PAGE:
Before looking, I guarantee she was appointed by a Democrat.

Oh, color me shocked: Bill Clinton.

The clue? "Reasoned judgment."

What about "the law?" What about "The Constitution?"

Nope.

She is a politician in a robe.
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Statesman
 
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Post 05 May 2017, 1:56 pm

freeman3
I think we should do much, much more to protect Nature but we have to win on those issues through elections.

There are lots of issues where this line of argument was used. And yet, in the US in particular, the courts were effectively used. Gay Marriage comes to mind. Marriage between races comes to mind. The pursuit of equality between the sexes as well...
Nussbaum, Martha C. “What’s Privacy Got to Do With It?: A Comparative Approach to the Feminist Critique.” Women and the U.S. Constitution: History, Interpretation, and Practice


Although it is early on in the process... there's no reason to think that the courts will not proceed...
And if the courts proceed, the results in court will also affect the political climate....
For example: as gay marriage advocates began to win court rulings the popularity of their position gained acceptance. Perhaps in part because courts were legitimizing the position.

There is no way, in the US, to completely wall off the courts interpretations of how the Constitution may confer rights. Back in the 70s and 80s portions of the Constitution have were advanced by nonsmokers in an attempt to create a right to a smoke-free environment; the First Amendment,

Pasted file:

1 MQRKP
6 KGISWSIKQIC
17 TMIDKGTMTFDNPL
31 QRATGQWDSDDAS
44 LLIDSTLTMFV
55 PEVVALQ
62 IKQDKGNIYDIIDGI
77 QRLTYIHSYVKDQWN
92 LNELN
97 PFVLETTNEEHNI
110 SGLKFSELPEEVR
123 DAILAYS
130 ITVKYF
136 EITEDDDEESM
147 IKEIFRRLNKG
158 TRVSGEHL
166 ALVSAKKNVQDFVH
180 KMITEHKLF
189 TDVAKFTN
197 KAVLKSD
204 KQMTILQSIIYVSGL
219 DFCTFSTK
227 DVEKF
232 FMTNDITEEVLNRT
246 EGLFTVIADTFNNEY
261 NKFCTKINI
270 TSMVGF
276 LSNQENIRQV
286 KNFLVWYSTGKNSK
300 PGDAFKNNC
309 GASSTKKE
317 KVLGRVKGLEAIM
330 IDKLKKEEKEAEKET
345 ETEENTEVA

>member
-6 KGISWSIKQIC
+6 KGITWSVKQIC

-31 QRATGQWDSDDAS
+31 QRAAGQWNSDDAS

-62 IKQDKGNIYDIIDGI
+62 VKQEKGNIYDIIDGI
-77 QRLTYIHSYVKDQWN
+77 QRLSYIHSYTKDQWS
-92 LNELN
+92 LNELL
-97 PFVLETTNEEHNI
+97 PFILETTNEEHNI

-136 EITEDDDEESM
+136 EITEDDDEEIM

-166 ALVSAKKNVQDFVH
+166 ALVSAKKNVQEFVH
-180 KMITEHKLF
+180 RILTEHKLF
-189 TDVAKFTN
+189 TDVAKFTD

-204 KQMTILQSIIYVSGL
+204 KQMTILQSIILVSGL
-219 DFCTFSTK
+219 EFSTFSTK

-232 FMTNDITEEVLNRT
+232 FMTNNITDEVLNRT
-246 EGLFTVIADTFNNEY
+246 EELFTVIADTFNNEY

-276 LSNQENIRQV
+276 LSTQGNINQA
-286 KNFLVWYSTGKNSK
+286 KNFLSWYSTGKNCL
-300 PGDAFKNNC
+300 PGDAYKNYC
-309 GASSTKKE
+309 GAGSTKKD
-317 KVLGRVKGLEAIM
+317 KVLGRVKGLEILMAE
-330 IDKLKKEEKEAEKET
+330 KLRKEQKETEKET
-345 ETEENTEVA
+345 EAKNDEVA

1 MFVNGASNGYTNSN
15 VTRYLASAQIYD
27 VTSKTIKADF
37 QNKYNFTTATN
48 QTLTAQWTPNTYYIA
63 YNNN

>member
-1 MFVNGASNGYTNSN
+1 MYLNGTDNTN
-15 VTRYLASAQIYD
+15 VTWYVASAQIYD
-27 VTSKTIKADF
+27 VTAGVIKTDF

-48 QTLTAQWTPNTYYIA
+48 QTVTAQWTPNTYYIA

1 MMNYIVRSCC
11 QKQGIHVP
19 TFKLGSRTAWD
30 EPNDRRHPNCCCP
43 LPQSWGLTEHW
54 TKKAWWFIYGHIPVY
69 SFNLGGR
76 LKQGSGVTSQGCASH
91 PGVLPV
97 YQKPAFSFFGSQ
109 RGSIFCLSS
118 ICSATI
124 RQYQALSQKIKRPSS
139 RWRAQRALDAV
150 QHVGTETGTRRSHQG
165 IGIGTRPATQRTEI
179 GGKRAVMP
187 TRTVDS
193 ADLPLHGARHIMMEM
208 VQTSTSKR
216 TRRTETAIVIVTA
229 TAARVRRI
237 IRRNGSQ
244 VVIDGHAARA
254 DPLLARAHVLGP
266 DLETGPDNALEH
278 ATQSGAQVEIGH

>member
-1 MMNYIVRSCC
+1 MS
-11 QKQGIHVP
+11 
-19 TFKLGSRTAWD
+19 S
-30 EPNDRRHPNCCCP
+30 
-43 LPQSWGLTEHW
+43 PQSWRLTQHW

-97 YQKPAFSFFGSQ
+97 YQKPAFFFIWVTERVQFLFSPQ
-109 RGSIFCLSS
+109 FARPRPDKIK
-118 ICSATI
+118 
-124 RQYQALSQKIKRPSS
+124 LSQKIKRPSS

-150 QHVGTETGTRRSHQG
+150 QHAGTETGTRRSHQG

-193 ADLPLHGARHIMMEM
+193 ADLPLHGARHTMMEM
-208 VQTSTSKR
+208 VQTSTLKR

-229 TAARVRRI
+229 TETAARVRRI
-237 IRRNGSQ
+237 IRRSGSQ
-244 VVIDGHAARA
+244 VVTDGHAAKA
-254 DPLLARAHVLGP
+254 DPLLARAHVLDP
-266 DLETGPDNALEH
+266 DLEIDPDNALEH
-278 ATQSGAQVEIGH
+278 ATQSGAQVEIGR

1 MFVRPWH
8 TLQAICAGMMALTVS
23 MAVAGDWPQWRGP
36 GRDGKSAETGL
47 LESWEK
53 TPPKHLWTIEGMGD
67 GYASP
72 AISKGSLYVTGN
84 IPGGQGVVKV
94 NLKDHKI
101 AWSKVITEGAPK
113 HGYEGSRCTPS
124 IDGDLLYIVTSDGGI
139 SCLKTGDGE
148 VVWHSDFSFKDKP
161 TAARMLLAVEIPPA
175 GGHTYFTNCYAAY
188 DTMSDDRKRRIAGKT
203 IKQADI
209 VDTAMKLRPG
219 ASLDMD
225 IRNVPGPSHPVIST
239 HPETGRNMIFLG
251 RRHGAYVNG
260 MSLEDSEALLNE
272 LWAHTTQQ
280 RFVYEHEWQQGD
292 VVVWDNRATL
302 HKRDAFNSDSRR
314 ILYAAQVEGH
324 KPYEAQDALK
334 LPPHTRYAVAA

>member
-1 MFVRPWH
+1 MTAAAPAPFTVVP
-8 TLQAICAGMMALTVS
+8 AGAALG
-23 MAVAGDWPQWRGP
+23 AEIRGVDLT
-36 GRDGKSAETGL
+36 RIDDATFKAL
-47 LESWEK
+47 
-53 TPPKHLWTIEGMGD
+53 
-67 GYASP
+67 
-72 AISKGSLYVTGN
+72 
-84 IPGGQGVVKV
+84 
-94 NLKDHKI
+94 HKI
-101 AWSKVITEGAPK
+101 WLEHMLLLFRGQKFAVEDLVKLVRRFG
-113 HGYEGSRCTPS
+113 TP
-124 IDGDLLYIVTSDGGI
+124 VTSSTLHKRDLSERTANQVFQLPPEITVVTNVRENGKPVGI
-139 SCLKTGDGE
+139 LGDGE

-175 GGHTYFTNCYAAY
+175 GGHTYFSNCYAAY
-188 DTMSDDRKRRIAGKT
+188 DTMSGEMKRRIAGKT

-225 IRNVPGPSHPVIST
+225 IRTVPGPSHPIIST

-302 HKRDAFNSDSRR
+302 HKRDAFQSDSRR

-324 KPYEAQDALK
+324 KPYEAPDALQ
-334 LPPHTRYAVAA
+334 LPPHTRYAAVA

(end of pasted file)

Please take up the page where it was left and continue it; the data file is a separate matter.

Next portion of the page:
the Due Process Clause, and the Ninth Amendment.
And smokers rights groups tried to create smokers rights legislation to stop what they considered
to be encroachments on their freedom...
In a 1986 Wisconsin case, a court considered an equal protection challenge to the newly-enacted state Clean Indoor Air Act.42 The Clean Indoor Air Act prohibited smoking in government buildings with the exception of designated smoking areas. A government employee sued, arguing that it would violate the Equal Protection Clause for his employer to discipline him and his fellow smokers for smoking on the job. Since smokers are not a specially protected category, the court noted that “any reasonable basis for [distinguishing smokers from nonsmokers] will
validate the statute. Equal protection of the law is denied only where the legislature has made irrational or arbitrary [distinctions].”43 The court upheld the Clean Indoor Air Act, finding it was rationally related to the legitimate government goals of minimizing the health and safety risks of smoking
.
The failure of an advancement of constitutional protection also clarifies an issue. When it became clear that there was "no right to smoke"... anti-smoking laws advanced.
In the same way, eventual rulings that clarify whether businesses have a right to contribute to pollution or climate change or whether they have an obligation to limit such because of damage to the public's right to a sustainable climate. ... may grow out of this court action.